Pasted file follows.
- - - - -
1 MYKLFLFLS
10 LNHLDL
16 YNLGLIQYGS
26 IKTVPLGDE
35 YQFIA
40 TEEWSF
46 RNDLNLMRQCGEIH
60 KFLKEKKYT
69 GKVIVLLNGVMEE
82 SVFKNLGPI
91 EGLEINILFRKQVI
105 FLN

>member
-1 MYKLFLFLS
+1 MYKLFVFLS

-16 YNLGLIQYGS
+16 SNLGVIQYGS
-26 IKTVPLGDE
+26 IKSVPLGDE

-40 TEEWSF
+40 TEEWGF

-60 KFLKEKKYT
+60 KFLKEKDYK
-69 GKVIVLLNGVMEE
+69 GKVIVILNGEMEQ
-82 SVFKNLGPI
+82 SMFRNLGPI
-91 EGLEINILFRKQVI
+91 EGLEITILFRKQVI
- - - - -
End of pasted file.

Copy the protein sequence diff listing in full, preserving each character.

1 MYKLFLFLS
10 LNHLDL
16 YNLGLIQYGS
26 IKTVPLGDE
35 YQFIA
40 TEEWSF
46 RNDLNLMRQCGEIH
60 KFLKEKKYT
69 GKVIVLLNGVMEE
82 SVFKNLGPI
91 EGLEINILFRKQVI
105 FLN

>member
-1 MYKLFLFLS
+1 MYKLFVFLS

-16 YNLGLIQYGS
+16 SNLGVIQYGS
-26 IKTVPLGDE
+26 IKSVPLGDE

-40 TEEWSF
+40 TEEWGF

-60 KFLKEKKYT
+60 KFLKEKDYK
-69 GKVIVLLNGVMEE
+69 GKVIVILNGEMEQ
-82 SVFKNLGPI
+82 SMFRNLGPI
-91 EGLEINILFRKQVI
+91 EGLEITILFRKQVI